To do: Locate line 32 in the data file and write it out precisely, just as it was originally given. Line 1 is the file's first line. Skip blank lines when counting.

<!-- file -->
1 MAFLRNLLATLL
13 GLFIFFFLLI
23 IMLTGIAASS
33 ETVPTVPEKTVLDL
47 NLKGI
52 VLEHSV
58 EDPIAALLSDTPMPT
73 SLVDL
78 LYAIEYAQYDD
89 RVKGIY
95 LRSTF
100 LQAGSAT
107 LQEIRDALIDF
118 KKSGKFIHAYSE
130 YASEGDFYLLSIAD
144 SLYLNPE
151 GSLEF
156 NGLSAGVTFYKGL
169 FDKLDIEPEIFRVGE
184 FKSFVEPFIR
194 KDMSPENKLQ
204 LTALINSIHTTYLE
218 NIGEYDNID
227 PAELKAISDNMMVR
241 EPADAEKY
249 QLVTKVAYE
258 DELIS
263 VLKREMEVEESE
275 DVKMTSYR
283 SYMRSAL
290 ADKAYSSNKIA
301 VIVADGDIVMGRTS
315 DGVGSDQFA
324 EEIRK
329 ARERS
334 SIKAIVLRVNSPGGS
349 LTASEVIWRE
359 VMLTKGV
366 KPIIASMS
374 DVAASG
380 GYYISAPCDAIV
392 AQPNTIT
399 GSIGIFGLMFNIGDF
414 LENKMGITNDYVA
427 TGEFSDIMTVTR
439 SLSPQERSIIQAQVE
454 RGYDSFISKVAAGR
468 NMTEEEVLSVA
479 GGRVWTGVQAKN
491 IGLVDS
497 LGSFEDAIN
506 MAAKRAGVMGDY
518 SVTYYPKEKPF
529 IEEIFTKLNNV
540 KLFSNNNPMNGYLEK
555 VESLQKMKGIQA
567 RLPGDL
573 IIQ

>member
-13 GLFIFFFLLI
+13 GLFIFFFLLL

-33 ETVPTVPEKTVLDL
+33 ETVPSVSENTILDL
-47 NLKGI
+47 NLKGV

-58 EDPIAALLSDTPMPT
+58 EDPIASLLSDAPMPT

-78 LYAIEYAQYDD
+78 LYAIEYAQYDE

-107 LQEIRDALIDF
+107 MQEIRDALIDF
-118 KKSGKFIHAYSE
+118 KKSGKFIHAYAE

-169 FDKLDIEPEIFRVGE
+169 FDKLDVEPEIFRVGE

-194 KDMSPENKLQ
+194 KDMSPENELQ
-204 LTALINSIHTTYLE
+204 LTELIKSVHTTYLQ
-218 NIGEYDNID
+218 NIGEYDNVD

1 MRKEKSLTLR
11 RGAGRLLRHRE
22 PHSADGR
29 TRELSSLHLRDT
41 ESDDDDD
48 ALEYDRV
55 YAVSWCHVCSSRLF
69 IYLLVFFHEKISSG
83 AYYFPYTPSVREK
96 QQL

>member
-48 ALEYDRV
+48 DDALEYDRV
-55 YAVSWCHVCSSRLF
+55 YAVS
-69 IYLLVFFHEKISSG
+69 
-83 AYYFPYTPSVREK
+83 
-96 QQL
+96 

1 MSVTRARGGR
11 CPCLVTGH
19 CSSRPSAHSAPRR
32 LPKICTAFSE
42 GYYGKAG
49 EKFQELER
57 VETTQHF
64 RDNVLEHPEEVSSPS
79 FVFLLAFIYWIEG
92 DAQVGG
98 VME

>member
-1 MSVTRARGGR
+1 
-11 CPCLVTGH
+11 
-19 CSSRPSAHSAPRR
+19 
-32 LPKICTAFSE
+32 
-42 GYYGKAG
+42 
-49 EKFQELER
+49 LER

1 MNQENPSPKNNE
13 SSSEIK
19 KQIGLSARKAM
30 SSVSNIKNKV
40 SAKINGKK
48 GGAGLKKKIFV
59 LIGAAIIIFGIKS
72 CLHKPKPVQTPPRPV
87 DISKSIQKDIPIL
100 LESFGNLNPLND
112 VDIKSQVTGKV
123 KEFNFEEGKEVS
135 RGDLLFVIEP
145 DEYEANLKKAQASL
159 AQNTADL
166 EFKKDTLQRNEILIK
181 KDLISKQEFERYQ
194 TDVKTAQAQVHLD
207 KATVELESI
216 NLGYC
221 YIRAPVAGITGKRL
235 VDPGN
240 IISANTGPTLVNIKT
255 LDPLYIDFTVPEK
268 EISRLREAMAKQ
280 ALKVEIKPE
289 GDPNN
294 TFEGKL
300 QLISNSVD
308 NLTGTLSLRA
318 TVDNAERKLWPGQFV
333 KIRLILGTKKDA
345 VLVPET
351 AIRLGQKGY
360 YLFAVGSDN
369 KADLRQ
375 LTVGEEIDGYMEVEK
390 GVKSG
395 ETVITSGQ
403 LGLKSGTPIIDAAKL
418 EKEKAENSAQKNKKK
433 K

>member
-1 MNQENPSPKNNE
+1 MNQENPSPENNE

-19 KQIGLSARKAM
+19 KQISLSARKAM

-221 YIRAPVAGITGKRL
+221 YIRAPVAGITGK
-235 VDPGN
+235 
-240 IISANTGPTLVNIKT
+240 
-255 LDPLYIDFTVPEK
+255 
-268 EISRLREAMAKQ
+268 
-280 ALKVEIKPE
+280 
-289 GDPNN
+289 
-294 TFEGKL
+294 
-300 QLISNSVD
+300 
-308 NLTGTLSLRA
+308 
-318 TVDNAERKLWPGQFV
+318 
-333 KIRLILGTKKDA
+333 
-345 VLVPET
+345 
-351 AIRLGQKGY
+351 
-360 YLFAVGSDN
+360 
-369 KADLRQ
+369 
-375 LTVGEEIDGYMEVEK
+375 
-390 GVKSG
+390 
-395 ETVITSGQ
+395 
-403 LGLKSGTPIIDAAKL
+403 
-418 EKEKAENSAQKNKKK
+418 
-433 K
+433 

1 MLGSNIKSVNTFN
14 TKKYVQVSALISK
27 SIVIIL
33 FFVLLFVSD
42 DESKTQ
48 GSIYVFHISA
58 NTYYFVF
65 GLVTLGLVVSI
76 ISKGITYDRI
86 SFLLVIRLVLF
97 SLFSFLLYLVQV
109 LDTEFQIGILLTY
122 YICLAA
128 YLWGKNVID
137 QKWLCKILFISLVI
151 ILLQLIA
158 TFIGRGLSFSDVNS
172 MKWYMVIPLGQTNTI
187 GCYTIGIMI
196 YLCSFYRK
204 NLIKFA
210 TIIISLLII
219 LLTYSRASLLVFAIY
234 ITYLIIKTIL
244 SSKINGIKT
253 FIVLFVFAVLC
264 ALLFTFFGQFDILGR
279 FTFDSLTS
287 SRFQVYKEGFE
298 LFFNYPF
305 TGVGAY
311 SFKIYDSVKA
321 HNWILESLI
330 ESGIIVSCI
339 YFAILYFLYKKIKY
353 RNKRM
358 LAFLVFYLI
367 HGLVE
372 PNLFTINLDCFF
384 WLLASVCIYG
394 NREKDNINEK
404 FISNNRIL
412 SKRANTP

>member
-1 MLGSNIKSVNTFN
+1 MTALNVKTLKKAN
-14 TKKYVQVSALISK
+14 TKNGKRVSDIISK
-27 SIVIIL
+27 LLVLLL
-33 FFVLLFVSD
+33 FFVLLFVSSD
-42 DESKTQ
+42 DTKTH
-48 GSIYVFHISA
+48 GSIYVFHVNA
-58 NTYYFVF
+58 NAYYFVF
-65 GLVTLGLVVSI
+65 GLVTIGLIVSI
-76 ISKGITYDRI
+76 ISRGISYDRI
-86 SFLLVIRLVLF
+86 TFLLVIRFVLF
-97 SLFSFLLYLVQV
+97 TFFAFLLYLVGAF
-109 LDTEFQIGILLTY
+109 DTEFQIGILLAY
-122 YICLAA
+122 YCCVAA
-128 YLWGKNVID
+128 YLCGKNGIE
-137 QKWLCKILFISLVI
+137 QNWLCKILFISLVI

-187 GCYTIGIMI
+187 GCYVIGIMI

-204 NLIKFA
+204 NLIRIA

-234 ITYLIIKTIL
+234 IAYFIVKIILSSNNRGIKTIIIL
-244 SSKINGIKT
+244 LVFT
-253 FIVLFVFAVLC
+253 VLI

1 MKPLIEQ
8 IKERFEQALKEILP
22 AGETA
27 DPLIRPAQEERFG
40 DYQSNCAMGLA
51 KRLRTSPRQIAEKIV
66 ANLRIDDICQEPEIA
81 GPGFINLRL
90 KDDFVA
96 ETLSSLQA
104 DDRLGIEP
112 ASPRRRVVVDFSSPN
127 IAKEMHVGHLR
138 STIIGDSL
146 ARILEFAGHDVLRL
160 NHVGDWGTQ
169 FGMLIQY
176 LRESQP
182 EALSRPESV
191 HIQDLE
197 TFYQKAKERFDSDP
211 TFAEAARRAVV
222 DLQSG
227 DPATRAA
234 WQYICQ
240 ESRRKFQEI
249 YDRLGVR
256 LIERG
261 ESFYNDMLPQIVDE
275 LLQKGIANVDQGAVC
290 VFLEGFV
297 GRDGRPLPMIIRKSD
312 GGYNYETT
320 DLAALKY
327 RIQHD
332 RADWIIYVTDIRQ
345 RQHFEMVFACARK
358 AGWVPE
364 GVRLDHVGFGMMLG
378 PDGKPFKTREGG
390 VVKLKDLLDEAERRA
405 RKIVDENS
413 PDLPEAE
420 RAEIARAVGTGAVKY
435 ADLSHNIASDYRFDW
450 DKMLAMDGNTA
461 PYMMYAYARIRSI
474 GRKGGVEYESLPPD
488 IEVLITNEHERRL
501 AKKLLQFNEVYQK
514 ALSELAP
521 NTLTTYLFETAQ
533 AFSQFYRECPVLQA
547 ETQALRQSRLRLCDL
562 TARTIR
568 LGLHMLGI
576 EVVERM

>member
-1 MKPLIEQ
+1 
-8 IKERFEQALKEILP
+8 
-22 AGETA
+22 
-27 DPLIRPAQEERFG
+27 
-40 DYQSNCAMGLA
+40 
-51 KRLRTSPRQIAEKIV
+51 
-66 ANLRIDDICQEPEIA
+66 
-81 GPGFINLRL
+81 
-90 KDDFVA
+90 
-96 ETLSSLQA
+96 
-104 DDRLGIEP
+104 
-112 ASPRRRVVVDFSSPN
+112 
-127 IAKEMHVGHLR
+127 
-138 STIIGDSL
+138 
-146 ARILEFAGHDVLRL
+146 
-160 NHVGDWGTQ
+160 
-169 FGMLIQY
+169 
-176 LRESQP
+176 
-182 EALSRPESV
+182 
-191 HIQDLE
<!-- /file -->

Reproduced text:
301 VIVADGDIVMGRTS